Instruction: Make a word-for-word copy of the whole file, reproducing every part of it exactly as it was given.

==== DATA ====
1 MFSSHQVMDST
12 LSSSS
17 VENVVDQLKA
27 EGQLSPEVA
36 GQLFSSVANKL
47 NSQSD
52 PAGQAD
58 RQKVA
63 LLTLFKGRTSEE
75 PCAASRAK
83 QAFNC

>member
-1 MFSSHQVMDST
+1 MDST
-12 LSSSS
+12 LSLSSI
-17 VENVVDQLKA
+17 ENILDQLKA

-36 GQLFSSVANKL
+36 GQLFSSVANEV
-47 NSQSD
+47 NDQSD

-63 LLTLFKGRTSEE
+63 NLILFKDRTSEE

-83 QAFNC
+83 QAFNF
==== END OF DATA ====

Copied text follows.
1 MFSSHQVMDST
12 LSSSS
17 VENVVDQLKA
27 EGQLSPEVA
36 GQLFSSVANKL
47 NSQSD
52 PAGQAD
58 RQKVA
63 LLTLFKGRTSEE
75 PCAASRAK
83 QAFNC

>member
-1 MFSSHQVMDST
+1 MDST
-12 LSSSS
+12 LSLSSI
-17 VENVVDQLKA
+17 ENILDQLKA

-36 GQLFSSVANKL
+36 GQLFSSVANEV
-47 NSQSD
+47 NDQSD

-63 LLTLFKGRTSEE
+63 NLILFKDRTSEE

-83 QAFNC
+83 QAFNF